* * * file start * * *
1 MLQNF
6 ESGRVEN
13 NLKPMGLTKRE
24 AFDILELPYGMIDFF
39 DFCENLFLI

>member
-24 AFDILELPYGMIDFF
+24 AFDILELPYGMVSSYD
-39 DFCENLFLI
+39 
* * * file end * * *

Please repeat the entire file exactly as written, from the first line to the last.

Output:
1 MLQNF
6 ESGRVEN
13 NLKPMGLTKRE
24 AFDILELPYGMIDFF
39 DFCENLFLI

>member
-24 AFDILELPYGMIDFF
+24 AFDILELPYGMVSSYD
-39 DFCENLFLI
+39 